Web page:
Central European Time Zone UTC+01:00
Capital City Valletta
National Day September 21
A CAREER DIPLOMAT with an impressive CV behind him, Malta’s High Commissioner Joseph Cole arrived in London in August. He and his wife Bernardette return to the capital, which was their home for three years between 1998 to 2002 when he served as Deputy Head of Mission at the High Commission. They know the city well and he and his wife have made frequent visits to the city since.
Growing up as the youngest of four children, Mr Cole was brought up in a “very conservative environment stressing punctuality and respect.” His younger years were spent involved with the Scout Association of Malta, an organisation that still interests him today.
After joining the Ministry for Foreign Affairs in December 1977, Mr Cole’s first posting was as Consul General in New South Wales, Australia (1983-85). After a short year at the Ministry of Finance and Commerce, he returned to the Foreign Ministry, where he remains today. After his stint in London, he represented Malta at various international forums, including the World Summit on Sustainable Development in Johannesburg in 2002. That same year, Mr Cole accompanied the Permanent Secretary at the Ministry of Foreign Affairs on an official delegation to China. This work continued as the High Commissioner represented Malta at various EU meetings, including the EU General Affairs Council, the Foreign Affairs Council and the EU Working Groups on the Law of the Sea, the Organisation for Security and Cooperation in Europe and the Council of Europe from 2003-06.
In 2006, Mr Cole was appointed vice-chairman of Malta’s National UNESCO Commission, concurrently serving as Director for Global Issues at the Ministry of Foreign Affairs. Mr Cole then became Director General for European and Economic Affairs, as well as chairman of the Malta Sanctions Monitoring Board, serving in both capacities for three years. He was also a member of the Malta Council for Economic and Social Development for a year.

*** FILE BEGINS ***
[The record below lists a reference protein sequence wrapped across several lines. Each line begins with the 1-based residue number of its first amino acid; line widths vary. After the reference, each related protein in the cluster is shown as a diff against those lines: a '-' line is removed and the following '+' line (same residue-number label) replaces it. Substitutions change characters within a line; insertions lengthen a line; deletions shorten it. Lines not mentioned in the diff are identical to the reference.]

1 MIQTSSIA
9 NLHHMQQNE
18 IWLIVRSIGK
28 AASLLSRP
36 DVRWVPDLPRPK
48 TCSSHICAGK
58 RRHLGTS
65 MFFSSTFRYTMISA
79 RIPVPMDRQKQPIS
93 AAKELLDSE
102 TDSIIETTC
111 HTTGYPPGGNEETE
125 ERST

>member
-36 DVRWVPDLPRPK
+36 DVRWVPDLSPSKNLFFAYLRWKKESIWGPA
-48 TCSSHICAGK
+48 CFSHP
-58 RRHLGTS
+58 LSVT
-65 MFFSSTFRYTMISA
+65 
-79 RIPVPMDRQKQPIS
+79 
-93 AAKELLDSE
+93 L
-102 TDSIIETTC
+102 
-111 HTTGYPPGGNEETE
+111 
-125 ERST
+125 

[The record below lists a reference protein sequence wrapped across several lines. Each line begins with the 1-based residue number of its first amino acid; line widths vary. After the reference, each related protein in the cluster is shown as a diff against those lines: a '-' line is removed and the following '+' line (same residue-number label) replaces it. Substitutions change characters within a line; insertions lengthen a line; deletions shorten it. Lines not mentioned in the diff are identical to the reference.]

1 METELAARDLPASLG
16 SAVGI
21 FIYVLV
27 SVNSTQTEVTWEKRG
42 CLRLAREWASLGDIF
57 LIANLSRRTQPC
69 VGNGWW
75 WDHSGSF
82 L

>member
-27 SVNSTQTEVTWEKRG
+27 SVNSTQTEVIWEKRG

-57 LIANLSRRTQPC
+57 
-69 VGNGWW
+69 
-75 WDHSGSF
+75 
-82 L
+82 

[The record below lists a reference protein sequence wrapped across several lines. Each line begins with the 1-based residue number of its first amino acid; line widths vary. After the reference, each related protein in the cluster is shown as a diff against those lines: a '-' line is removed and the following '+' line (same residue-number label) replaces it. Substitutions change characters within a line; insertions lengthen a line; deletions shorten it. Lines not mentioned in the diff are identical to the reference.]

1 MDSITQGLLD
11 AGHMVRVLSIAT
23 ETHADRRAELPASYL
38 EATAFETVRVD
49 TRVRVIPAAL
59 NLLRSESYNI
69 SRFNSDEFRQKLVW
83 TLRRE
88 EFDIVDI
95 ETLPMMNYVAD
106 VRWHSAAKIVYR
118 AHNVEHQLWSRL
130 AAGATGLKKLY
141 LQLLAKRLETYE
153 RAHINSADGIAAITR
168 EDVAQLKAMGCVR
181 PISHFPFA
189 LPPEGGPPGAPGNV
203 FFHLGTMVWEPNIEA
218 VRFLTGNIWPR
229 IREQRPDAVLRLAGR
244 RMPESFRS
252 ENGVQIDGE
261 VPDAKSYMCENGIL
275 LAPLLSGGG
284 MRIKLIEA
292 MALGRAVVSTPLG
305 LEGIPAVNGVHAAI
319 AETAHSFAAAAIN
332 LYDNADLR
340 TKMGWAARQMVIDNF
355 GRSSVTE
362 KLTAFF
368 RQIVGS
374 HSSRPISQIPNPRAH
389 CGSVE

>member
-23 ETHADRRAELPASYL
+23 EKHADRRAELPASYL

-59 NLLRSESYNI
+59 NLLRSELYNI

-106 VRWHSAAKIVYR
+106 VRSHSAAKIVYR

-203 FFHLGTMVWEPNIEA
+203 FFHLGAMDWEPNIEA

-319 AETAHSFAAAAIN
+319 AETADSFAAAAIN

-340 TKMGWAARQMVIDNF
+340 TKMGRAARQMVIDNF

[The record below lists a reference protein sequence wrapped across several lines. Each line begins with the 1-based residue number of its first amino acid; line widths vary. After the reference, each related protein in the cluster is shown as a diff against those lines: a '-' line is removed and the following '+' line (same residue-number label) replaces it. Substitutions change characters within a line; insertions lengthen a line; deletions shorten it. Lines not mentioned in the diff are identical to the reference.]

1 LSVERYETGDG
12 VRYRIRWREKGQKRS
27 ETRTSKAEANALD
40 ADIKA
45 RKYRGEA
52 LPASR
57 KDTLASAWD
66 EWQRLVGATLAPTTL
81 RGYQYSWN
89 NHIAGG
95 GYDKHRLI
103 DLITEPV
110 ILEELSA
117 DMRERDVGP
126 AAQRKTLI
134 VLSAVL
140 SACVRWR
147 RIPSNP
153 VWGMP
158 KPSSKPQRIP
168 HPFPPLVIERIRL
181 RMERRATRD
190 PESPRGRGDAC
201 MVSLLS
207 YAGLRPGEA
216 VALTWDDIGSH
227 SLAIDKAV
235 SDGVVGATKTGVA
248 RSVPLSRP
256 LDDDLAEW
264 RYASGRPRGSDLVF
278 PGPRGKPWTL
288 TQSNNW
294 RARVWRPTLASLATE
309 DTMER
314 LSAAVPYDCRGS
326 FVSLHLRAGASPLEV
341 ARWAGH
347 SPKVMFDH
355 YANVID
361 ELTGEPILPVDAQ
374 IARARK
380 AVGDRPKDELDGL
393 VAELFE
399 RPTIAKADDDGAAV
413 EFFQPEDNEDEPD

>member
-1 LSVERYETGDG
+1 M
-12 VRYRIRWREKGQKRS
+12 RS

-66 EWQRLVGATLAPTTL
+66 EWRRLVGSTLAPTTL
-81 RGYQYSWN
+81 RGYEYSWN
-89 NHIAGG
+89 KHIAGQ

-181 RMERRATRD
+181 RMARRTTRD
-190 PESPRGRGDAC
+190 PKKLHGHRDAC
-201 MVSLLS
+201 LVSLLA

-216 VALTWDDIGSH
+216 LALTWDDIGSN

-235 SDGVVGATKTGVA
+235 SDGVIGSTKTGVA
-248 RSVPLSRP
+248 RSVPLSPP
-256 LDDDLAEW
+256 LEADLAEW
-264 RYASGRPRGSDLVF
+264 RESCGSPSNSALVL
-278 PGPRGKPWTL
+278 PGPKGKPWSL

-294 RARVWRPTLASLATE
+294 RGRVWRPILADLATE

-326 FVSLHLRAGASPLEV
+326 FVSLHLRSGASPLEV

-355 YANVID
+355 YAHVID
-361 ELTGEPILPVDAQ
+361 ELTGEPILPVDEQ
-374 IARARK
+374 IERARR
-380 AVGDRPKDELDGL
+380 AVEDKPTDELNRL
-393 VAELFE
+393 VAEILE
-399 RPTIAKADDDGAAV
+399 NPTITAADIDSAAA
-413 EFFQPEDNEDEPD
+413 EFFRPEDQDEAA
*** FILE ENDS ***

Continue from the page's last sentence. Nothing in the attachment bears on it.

Appointed to the rank of Ambassador in 2011, high profile roles followed as Malta’s Ambassador to the US and High Commissioner for Canada (2013-14), and then Ambassador to the Netherlands, Sweden, Denmark and Norway (2014-18). “Gathering experience by serving in other countries and being exposed to different political systems and environments helps to build character and see challenges from different perspective,” he comments. “I believe that my past postings will make my experience in the UK a little bit easier.”
The most memorable day of his career to date came as Permanent Secretary at the Ministry of Foreign Affairs in 2013: he had the opportunity to meet His Holiness the Pope. “The tradition in Malta is that every time a new Prime Minister is elected, the first official visit abroad is made on His Holiness the Pope. Hence, together with my wife, I formed part of the delegation.”
The various other tasks that came across his desk in this role included political issues with EU Member States, Australia, Canada, the US and China. He attended Foreign Affairs Council and General Affairs Council meetings in Brussels each month with the Foreign Minister, and advised Malta’s President, Prime Minister and Foreign Ministers on current political issues. “My duties also included attending to complex administrative issues at head office as well as Malta’s overseas diplomatic network,” he recalls.
As High Commissioner in the UK, Mr Cole says his “challenges include enhancing the already good relations Malta has with the UK; assessing how the eventual outcome of Brexit will effect Malta and what measures need to be taken to ensure that bilateral relations remain strong and effective; and endeavouring to promote Malta as an investment and commercial hub in the Mediterranean.”
The High Commissioner responds tentatively when questioned how he thinks the UK-Malta relationship might change post-Brexit. “Like other countries, we are closely following the negotiations between the UK and its European partners. It would be prudent to wait for their conclusion before commencing strategic thinking on how to manage the outcome of Brexit.”
Mr Cole is confident of Malta’s ongoing impact on the global stage. “It is incredible what a small country like Malta can do in the diplomatic field,” he exclaims. “Our past diplomatic initiatives in the UN in respect of the Ocean Bed and Climate Change are milestones in Malta’s diplomatic history. The continued success of Malta’s membership of the EU will continue to be a positive challenge. As will be keeping on track the steady expansion and economic progress the country has made in recent years.”
Dr Michaela Muscat says that Malta’s 2017 Presidency of the Council of the European Union is making Maritime Affairs a priority